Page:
Just like the Brits that awaited the newest Royal, who finally made his debut this morning, I’ve been on baby watch too, and what better time to write about it then during Mother’s Day week.
As you know, while walking at Council Point Park, I’ve been scoping out hidey holes for goslings, peering around reeds for ducklings and glancing up at tree branches for Mama Robins sitting on nests. Even in the neighborhoods, there are no egg-filled nests that will soon house hatchlings. Alas, no luck at glimpsing any of these fine-feathered friends’ offspring so far this Spring.
But … not to worry, as I have another venue to scout for babies – that is at Dingell Park down in Ecorse. Mike, one of the walkers at Council Point Park, told me last year that Mama Mute Swans like to swim with their cygnets in the cove that is just off the pavilion area at this park. Mike is retired and passes the time after walking by chitchatting every morning with the fishermen at Dingell Park. These anglers often stop at the café across from the pavilion for breakfast, then bring baked goods to toss out to the waterfowl. Nope, not the seagulls, but a Mama Mallard Duck who builds a nest in a planters box in the pavilion area every year. People bring Mama Duck treats so she does not need to leave the nest unattended and can incubate those eggs full time. One morning, just like this little chick pictured above, those babies will hatch and a stream of ducklings will hop to the ground, waddle across the pavilion, then plop right into the water. I wish I could be there to see that cute parade, don’t you?
So yesterday, I went to Dingell Park looking for Mama Duck. Mike told me the story about her last year, but the eggs had already hatched and all that remained was an empty nest with feathers and broken shells by the time I stopped by. This was because we had nine rainy weekends in a row, so getting to Dingell Park was dicey. This year I aimed to do better.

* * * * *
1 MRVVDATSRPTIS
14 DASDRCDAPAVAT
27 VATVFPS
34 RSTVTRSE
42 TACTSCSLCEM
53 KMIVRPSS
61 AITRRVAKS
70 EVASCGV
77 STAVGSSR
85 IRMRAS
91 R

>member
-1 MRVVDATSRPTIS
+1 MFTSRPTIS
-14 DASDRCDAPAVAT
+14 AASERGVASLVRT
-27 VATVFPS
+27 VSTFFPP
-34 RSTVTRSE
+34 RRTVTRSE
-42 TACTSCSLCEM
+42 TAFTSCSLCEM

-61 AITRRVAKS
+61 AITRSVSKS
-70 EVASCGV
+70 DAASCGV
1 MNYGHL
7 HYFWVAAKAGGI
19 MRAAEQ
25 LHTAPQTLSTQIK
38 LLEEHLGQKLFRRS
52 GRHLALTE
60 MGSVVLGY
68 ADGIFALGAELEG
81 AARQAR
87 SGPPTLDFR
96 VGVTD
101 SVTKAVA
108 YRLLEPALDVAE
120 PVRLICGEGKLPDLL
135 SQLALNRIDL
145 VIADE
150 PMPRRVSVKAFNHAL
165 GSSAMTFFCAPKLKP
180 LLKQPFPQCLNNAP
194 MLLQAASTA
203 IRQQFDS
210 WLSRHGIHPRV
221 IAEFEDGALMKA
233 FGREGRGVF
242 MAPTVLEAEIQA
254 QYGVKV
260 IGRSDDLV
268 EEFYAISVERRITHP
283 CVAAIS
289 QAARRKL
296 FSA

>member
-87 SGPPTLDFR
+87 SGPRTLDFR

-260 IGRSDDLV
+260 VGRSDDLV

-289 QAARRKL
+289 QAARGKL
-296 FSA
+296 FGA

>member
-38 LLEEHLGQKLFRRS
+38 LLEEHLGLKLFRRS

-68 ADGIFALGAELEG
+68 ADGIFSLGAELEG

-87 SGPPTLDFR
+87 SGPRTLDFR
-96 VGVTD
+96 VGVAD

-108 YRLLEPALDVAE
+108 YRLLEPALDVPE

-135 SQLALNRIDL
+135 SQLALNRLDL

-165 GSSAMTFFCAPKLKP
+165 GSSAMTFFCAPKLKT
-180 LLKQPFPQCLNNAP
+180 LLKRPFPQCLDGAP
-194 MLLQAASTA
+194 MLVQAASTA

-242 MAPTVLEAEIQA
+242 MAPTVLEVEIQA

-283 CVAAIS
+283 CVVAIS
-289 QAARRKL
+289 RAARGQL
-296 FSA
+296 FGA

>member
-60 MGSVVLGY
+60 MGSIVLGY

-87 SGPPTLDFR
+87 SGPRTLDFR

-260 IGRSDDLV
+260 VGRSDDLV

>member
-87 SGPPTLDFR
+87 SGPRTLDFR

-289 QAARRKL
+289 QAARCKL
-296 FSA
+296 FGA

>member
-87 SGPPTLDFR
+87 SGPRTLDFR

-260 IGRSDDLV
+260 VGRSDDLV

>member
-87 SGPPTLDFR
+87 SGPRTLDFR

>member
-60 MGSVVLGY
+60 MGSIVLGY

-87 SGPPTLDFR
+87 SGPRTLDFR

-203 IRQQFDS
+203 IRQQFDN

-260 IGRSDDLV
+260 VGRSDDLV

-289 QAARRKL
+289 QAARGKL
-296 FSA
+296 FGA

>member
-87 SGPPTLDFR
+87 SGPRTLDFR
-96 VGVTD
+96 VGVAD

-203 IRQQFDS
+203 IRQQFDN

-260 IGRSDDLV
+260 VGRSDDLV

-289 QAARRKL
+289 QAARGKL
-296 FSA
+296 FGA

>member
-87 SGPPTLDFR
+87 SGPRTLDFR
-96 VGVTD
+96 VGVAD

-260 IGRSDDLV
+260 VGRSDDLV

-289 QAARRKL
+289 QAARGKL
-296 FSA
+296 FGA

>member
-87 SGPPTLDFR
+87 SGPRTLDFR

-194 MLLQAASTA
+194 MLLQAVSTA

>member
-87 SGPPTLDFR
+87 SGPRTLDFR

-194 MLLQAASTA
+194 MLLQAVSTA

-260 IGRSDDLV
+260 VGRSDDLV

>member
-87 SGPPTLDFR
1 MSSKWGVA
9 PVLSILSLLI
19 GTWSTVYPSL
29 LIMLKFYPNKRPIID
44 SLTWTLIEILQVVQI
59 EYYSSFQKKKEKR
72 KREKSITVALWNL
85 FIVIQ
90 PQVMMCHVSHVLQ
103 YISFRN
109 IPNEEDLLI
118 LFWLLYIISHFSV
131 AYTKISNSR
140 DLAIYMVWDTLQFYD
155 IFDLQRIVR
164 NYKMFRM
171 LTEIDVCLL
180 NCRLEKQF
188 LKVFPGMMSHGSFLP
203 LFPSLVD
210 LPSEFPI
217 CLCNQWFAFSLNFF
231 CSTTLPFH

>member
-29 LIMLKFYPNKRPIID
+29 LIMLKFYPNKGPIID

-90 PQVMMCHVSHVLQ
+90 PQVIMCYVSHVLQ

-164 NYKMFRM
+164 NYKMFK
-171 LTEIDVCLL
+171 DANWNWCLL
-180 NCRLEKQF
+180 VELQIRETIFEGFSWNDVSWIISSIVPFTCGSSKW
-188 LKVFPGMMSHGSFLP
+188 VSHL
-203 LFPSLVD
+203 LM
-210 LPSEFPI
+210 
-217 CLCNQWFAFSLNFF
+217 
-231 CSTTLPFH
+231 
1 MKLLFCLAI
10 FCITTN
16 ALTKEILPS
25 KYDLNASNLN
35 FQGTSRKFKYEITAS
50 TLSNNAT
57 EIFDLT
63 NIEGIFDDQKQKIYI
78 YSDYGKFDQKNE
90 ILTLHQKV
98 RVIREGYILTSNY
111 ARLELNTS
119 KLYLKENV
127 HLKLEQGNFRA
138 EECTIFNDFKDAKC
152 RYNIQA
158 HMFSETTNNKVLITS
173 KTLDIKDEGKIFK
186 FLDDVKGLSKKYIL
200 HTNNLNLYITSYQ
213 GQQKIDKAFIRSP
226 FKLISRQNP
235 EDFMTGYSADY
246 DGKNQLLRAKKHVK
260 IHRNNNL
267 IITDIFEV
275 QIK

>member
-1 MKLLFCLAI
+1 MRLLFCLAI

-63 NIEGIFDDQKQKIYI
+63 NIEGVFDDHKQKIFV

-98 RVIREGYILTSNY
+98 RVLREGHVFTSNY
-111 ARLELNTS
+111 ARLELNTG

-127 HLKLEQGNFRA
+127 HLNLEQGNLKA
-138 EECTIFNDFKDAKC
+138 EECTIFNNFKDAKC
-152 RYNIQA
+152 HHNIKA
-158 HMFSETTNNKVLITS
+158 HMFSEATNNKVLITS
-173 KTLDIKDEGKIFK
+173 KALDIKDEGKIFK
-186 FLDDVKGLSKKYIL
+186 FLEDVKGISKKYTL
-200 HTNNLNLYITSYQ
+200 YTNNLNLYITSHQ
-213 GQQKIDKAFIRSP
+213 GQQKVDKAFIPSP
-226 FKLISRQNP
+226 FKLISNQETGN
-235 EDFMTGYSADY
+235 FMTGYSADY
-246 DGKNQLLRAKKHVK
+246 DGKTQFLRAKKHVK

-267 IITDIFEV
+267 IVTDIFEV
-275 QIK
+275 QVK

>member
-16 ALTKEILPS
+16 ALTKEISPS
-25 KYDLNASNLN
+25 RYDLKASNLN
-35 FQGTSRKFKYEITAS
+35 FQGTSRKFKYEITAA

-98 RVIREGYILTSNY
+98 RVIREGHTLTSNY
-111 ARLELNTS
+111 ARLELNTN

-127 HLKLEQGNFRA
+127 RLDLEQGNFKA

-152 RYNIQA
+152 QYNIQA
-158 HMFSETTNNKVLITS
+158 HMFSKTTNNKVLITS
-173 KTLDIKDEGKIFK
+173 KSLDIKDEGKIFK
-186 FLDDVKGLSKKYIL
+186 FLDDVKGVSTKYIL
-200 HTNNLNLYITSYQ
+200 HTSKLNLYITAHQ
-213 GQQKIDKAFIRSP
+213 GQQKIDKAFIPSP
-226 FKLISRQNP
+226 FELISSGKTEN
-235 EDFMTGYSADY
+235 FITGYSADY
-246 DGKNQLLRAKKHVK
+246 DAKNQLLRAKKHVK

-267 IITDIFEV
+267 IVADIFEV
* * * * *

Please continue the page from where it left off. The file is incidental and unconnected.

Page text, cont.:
I saw Mama Mallard Duck and I spoke to her softly so I could approach and take some photos. I didn’t want to scare her by getting too close, so the pictures aren’t great. I took them from two angles.
I should have brought a treat for her, despite this brand-new sign I saw in the parking lot.
Visitors to Dingell Park, including the fishermen, will continue to feed the ducks, swans and geese that converge at the pavilion for handouts – it is the seagulls that are problematic. They invite themselves to every food fest.
Here is where the planter is located – the parking lot is on one side, and a scenic view of the cove area and Mud Island on the other side, so it is a somewhat secluded spot for the mallard nursery.
At a glance, you can barely see Mama as she is hunkered down amongst the plants in the cement planter. I’ll keep checking for ducklings, as well as swans and their babies which ride along on Mama’s back and of course I’ll share those photos if I’m lucky enough to witness this wonder of nature.